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Biology 1001A
Tom Haffie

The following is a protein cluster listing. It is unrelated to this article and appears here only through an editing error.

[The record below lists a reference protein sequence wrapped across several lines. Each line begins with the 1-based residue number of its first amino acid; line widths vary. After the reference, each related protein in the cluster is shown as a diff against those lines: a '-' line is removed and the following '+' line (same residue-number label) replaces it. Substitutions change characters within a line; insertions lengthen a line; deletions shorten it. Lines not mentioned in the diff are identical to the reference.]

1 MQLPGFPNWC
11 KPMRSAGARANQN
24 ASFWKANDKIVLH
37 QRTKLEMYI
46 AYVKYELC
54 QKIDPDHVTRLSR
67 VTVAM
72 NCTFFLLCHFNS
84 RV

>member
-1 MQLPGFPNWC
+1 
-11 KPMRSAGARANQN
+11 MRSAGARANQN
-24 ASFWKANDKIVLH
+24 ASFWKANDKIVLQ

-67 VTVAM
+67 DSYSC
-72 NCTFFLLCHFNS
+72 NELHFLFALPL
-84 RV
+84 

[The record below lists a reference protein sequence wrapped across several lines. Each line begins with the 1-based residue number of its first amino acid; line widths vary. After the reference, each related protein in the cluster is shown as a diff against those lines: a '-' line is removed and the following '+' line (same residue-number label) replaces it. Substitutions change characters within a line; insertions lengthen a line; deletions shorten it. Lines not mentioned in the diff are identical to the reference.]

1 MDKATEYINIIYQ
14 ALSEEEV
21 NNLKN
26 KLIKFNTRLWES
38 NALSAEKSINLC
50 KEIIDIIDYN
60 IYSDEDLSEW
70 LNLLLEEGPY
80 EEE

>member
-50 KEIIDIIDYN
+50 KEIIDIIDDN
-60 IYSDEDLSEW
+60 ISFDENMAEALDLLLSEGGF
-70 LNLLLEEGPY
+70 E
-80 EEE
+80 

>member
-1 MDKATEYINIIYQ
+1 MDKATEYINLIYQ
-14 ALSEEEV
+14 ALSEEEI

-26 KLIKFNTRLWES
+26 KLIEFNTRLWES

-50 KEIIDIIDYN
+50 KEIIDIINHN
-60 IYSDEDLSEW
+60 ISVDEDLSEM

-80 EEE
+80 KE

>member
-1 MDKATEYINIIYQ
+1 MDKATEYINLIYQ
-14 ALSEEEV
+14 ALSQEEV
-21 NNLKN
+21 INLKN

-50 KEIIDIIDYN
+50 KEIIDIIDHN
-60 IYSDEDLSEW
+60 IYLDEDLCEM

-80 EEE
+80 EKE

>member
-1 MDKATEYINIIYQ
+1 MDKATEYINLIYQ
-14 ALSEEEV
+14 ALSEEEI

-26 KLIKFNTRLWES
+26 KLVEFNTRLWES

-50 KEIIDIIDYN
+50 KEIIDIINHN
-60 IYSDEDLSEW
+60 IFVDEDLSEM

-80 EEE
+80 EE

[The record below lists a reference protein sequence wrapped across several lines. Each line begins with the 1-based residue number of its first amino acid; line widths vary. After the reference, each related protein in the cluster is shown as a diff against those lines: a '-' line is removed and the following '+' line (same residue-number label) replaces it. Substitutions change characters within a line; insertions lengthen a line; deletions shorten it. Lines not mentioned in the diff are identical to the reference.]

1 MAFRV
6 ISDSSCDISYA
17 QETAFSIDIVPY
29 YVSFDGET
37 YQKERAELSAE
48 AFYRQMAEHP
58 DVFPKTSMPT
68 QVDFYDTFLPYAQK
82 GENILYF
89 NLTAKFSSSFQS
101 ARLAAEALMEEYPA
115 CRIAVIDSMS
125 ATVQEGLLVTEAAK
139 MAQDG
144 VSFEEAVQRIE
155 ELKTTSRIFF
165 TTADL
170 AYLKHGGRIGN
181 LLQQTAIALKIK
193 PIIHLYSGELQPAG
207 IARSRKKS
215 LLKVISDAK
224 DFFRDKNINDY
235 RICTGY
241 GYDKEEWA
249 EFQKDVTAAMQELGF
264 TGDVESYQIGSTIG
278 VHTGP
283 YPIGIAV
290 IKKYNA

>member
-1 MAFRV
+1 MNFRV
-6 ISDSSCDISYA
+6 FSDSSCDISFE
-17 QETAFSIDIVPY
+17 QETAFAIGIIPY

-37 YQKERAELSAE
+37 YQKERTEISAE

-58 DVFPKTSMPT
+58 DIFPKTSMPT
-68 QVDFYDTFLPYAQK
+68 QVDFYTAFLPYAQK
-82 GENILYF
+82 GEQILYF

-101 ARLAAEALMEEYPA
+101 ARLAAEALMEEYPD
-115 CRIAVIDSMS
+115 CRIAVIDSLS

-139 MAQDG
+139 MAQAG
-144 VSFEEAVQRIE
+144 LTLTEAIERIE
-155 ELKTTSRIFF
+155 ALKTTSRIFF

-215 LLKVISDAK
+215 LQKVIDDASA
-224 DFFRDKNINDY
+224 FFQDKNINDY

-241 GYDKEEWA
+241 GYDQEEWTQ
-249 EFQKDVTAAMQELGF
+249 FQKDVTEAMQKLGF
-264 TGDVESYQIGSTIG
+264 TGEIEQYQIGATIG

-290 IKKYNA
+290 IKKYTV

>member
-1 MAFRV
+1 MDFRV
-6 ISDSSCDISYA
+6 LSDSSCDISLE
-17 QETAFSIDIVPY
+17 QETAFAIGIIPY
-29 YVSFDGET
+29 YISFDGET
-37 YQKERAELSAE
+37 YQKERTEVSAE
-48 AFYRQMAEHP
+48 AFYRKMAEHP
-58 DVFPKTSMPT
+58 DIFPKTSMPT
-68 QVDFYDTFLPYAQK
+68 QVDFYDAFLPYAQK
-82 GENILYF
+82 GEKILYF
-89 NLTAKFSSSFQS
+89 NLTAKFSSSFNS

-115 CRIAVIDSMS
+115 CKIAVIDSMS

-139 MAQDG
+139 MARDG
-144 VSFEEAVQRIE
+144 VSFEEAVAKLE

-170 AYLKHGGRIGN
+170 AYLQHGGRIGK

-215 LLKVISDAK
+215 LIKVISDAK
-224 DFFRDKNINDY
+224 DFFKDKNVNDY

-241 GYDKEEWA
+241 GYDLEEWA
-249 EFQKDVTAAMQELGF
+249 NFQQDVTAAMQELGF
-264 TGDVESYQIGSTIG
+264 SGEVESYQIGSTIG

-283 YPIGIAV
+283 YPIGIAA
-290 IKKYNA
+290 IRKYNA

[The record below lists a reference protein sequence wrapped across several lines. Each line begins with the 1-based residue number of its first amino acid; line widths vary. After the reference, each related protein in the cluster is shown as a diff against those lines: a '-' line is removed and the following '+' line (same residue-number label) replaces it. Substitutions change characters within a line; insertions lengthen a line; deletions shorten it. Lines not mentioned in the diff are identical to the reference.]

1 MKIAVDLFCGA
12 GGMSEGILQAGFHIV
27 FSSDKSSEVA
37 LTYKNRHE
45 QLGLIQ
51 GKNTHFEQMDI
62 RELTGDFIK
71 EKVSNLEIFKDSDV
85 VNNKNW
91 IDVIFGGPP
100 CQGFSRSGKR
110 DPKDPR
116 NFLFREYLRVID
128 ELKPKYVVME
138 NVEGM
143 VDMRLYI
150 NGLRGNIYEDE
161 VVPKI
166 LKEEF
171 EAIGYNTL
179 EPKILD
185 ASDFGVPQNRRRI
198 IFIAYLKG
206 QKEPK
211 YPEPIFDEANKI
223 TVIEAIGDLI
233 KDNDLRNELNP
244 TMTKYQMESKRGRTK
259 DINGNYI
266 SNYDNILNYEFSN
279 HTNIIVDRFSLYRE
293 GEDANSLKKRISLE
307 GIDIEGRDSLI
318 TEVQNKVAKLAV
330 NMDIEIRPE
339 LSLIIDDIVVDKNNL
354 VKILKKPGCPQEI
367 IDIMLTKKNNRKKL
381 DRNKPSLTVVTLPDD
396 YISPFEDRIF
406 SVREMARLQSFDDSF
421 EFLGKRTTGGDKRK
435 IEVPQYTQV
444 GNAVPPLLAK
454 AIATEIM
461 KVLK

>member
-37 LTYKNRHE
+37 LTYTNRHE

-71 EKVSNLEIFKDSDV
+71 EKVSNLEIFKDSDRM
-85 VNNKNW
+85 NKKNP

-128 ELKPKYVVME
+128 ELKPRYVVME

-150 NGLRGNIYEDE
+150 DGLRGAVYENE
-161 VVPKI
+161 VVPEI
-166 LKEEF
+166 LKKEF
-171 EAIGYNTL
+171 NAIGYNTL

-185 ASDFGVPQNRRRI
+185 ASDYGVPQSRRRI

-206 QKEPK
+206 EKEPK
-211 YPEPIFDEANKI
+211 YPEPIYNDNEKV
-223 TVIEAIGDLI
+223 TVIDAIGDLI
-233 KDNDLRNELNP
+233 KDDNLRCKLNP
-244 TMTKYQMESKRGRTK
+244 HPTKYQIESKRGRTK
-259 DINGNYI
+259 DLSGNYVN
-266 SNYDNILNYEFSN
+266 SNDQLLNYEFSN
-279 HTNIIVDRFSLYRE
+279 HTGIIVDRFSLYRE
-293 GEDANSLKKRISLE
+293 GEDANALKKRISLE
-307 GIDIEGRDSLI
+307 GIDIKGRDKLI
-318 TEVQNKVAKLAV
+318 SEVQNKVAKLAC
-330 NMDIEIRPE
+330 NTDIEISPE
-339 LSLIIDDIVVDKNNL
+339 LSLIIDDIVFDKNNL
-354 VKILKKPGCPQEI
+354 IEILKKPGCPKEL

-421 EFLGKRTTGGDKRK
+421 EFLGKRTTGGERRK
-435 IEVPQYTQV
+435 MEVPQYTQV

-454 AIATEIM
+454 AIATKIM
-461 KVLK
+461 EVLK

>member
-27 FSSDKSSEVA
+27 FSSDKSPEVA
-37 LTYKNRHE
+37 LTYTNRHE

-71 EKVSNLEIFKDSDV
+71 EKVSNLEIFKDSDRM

All morphologically complex organisms are eukaryotic - why? Lecture 10: Evolution of Eukaryotes Lecture Outcomes 1. meaning of endosymbiosis, cyanobacteria, lateral gene transfer  endosymbiosis: mitochondria and chloroplast derived from free living prokaryotic cells cyanobacteria: only group of peokaryotes have a photosynthetic structure. lateral gene transfer: organelle genes relocated to the nucleus, puts them under much tighter nuclear control; the function of the gene is retained 2. origin of endomembrane system, nuclear membrane, ER etc.  driven by infolding plasma membrane 3. origin of mitochondria and chloroplasts  Mitochondria is derived from an aerobic bacterium, one of these bacteria that can undergo oxidative phosphorylation. Chloroplasts is derived from cyanobacterium. Aerobic bacterium is taken first. 4. evidence supporting theory of endosymbiosis  Morphology: look like a bacteria Formation/division: the way it diis very much like the way a bacteria divides. Electron transport chains: the only organelles within the eukaryotic cells that have electron transport chains Genome: have their own genomes Transcription/translation machinery: have their own machinery 5. factors driving development of early eukaryotic cells  the ability to use oxygen, oxidative phosphorylation provides huge amounts of ATP, the cell can grow bigger, more proteins can be used, genome is bigger… 6. why eukaryotic cells can be larger and more complex than prokaryotic cells  eukaryotic cells have mitochondria that can produce lots of energy and support an increasing volume 7. evidence for lateral gene transfer from organelles to the nucleus  use southern blot to detect lateral gene transfer between three related species (plant A, B, C); detect the location of oxidase3 gene 8. general idea about how lateral gene transfer is detected (Southern blot)  In a southern blot, run genomic DNA on the gel, DNA single stranded, single strand probe, hybridized, if hybridization occurred, on the membrane you have a sequence similar to your probe. 9. Hypotheses for why genes move to the nucleus from organelles (lateral gene transfer) 10. Possible reasons why certain genes have NOT moved to the nucleus from organelles 11. Role of cpn60 in tracing endosymbiotic and lateral gene transfer event in eukaryotes.  a mitochondria protein, essential for mitochondria to work found in the human nuclear genome showing lateral gene transfer has occurred The evolutionary process of endosymbiosis created organisms with typically "prokaryotic" genes in organelles and typically "eukaryotic" genes in the nucleus. Wow. Lecture 11: Intro to Prokaryotic Gene Structure Lecture Outcomes 1. relative sizes of typical mitochondrial, chloroplast and nuclear genomes  Chlamy cell Mitochondrion 16kb Chloroplast 200kb Nucleus 120,000kb 70 linear chromosomes in the nucleus Circular chromosomes in the mitochondria and chloroplast 2. rubisco structure and assembly from components coded by different genomes  some components of rubisco components are coded by nucleus DNA, some are coded by chloroplast DNA. 3. possible reasons why modern organelle genomes have become dramatically smaller over evolutionary time  Chloroplast and mitochondria lose the gene coding for things like flagella, hexokinase, cell division. (something need in prokaryotes but not in eukaryote)  The genes are been deleted by mutation and deletion. When the organelles have smaller genomes, they are easier to be replicated. That’s a selective advantage.  Lateral gene transfer (gene transferred to the nucleus) 4. possible reasons why genes have moved to the nucleus from organelles over evolutionary time  The nucleus could have more control.  These organelles are involved electron transport. Oxygen metabolism, generate reactive oxygen species, O2+e-=reactive oxygen species, ros is very reactive and very mutagenic creating all kinds of damage in your DNA. Get your DNA out of organelles into the nucleus to get away from ROS.  Nuclear DNA can participate in sexual recombination, while organelle DNA can’t. 5. possible reasons why certain genes have not moved to the nucleus from organelles  Need local control. Need too much time to transfer proteins out of cytosols into the organelle. The gene products are too hard to transport into the organelle.  Genes Doesn’t work in nucleus  Don’t have enough time. Evolution hasn’t stopped. 6. basic mechanism of transcription and translation in prokaryotic organelles vs. eukaryotic nuclear environments  mitochondria and chloroplast have their own gene expression machinery. Transcription and translation happen inside the organelle. Ribosomes are inside the organelle. 7. basic structure and function of RNA polymerase and ribosome  RNA polymerases catalyze the assembly of nucleotides into an RNA strand, rather than the DNA polymerases that catalyze replication. To initiate transcription, RNA polymerase binds to the promoter, unwinds the DNA in that region, and starts synthesizing an RNA molecule at the transcription start point. As RNA polymerase moves along the DNA, unwinding it at the forward end of the enzyme, the new RNA molecule elongates as nucleotides are added one by one The new RNA molecule winds temporarily with the template strand of the DNA into a hybrid RNA–DNA double helix. Beyond this short region of pairing, the growing RNA strand unwinds from the DNA and extends from the RNA polymerase as a single nucleotide chain. As the RNA polymerase passes, the DNA double helix reforms. Elongation of the RNA chain continues until the end of the transcription unit, at which point, RNA synthesis terminates, and the completed RNA transcript and RNA polymerase are released from the DNA  With the help of another protein, RNA polymerase recognizes key DNA sequences in the promoter, binds, and begins transcription of the mRNA. Since all the other types of genes in prokaryotes (for example, tRNA and rRNA genes) have similar promoters, the same RNA polymerase complex can transcribe them all.  In eukaryotes, there are different polymerases for transcribing different types of genes. RNA polymerase II transcribes protein-coding genes. RNA polymerases I and III transcribe genes for non-protein-coding RNAs. A key element of the promoter of most eukaryotic protein-coding genes, the TATA box, is important in transcription initiation. RNA polymerase II itself cannot recognize the promoter sequence. Instead, proteins called transcription factors recognize and bind to the TATA box and then recruit the polymerase. Once the RNA polymerase II–transcription factor complex forms, the polymerase unwinds the DNA and transcription begins.  Ribosome structure A finished ribosome is made up of two parts of dissimilar size, called the large and small ribosomal subunits. Each subunit is made up of a combination of ribosomal RNA (rRNA) and ribosomal proteins. The A site (aminoacyl site) is where the incoming aminoacyl–tRNA (carrying the next amino acid to be added to the polypeptide chain) binds to the mRNA. The P site (peptidyl site) is where the tRNA carrying the growing polypeptide chain is bound. The E site (exit site) is where an exiting tRNA binds as it leaves the ribosome. 8. examples of complementary base pairing in gene expression DNA base pair mRNA, transcription mRNA base pair with itself: once mRNA is produced, it can fold, band, and make base pair on itself; hairpin loop tRNA base pairs with itself: form 3D structure tRNA (anti codon) base pairs with mRNA: translation ribosomal RNA base pairs with itself: 3D structure in order to be catalytic SD box base pair with rRNA in ribosome mRNA base pair with snRNA: during mRNA splicing miRNA/pre-miRNA base pair with itself snRNA base pair with itself (sn: small nuclear) snRNA base pair with either the end of intron DNA contains many types of information. But how is it all "understood" by the cell? Lecture 12: Prokaryotic Gene Function Independent Study Outcomes 1. identify the sequence of standard "start" and "stop" codons  start codon/ initiator codon”: AUG  stop codons/ nonsense or termination codons: UAA, UAG, and UGA 2. identify the function of "start" and "stop" codons  The start codon attracts the first initiator tRNA that codes for methionine and initiates the process of translation.  There is no tRNA binds stop codon. The release factor (protein) always try to get in there, but it is always outcompeted by tRNA. But in this case, there is no competing tRNA. The release factor is able to bind. And translation stops. The release factor is a protein. 3. compare the overall gene expression of prokaryotic vs. eukaryotic cells. Lecture Outcomes 1. relative location of such DNA sequence “signals” as promoter, 5’ and 3’ UTR, “SD box”, start codon, stop codon, transcription terminator etc. 2. mechanism by which each signal is interpreted, or understood, by the cell  promoter attracts attention of RNA polymerase, RNA polymerase interact with DNA and template strand gets transcribed (transcription starts) (but promoter is not transcribed)  terminator sequence in the DNA get transcribed in the mRNA, make a loop structure (pair with itself), and the loop causes destabilize mRNA binds with DNA. mRNA falls off and stops transcribing (transcription ends) (terminator is transcribed, not translated)  start codon of mRNA attracts the first initiator tRNA that codes for methionine and initiates the process of translation. (translation starts) (start codon is transcribed and translated)  SD box is region under DNA, once transcribed into mRNA, the sequence base pair with rRNA, to help the initiation of translation. Not understood by (SD box is transcribed, not translated)  Stop codon can’t bind tRNA, but binds the release factor (a protein, so not base pairing), and translation stops. (Stop codon is transcribed, not translated) 3. relationship between DNA sequence of signals and their function (ie. how would low efficiency promoters be different than high efficiency promoters?  Dimer switch  Promoters have a general common sequence/structure, but they are also quite variable and can drive transcription at different rates. Some promoters are very attractive. The sequence of some promoters is such that polymerase makes a very stable bind and initially transcription very frequently. But other promoters have variable sequences here. They are less and less attractive and less and less efficient at transcription.  A particular terminator stops transcription 60% of the time. Another terminator stops transcription only 40% of the time. Why? Maybe the terminator sequence is longer, makes the bonds in the loop longer and more stable, and therefore termina